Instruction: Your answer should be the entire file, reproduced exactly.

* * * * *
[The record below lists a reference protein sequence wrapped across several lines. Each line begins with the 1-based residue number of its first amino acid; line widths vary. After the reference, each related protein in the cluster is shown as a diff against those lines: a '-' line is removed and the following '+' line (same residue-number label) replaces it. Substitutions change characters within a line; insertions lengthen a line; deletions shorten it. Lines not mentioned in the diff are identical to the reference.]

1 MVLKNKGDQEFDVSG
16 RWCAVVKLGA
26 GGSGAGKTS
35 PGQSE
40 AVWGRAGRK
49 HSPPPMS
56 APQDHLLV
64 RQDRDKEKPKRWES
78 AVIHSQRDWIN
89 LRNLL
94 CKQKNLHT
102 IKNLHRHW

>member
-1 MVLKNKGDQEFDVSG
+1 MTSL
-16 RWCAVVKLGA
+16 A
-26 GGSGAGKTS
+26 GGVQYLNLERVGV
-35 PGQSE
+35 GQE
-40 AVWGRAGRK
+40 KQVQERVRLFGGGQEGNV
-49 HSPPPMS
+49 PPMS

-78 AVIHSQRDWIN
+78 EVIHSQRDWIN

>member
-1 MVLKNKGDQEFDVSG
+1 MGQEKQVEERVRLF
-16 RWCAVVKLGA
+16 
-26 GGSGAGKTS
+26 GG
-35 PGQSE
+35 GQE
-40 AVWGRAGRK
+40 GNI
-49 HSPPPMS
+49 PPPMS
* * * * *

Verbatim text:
[The record below lists a reference protein sequence wrapped across several lines. Each line begins with the 1-based residue number of its first amino acid; line widths vary. After the reference, each related protein in the cluster is shown as a diff against those lines: a '-' line is removed and the following '+' line (same residue-number label) replaces it. Substitutions change characters within a line; insertions lengthen a line; deletions shorten it. Lines not mentioned in the diff are identical to the reference.]

1 MVLKNKGDQEFDVSG
16 RWCAVVKLGA
26 GGSGAGKTS
35 PGQSE
40 AVWGRAGRK
49 HSPPPMS
56 APQDHLLV
64 RQDRDKEKPKRWES
78 AVIHSQRDWIN
89 LRNLL
94 CKQKNLHT
102 IKNLHRHW

>member
-1 MVLKNKGDQEFDVSG
+1 MTSL
-16 RWCAVVKLGA
+16 A
-26 GGSGAGKTS
+26 GGVQYLNLERVGV
-35 PGQSE
+35 GQE
-40 AVWGRAGRK
+40 KQVQERVRLFGGGQEGNV
-49 HSPPPMS
+49 PPMS

-78 AVIHSQRDWIN
+78 EVIHSQRDWIN

>member
-1 MVLKNKGDQEFDVSG
+1 MGQEKQVEERVRLF
-16 RWCAVVKLGA
+16 
-26 GGSGAGKTS
+26 GG
-35 PGQSE
+35 GQE
-40 AVWGRAGRK
+40 GNI
-49 HSPPPMS
+49 PPPMS